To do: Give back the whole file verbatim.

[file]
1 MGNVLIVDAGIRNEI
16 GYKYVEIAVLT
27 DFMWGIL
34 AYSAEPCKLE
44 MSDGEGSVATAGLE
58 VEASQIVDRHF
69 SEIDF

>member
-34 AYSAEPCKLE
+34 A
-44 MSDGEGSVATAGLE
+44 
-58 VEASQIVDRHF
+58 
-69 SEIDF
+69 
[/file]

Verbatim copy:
1 MGNVLIVDAGIRNEI
16 GYKYVEIAVLT
27 DFMWGIL
34 AYSAEPCKLE
44 MSDGEGSVATAGLE
58 VEASQIVDRHF
69 SEIDF

>member
-34 AYSAEPCKLE
+34 A
-44 MSDGEGSVATAGLE
+44 
-58 VEASQIVDRHF
+58 
-69 SEIDF
+69 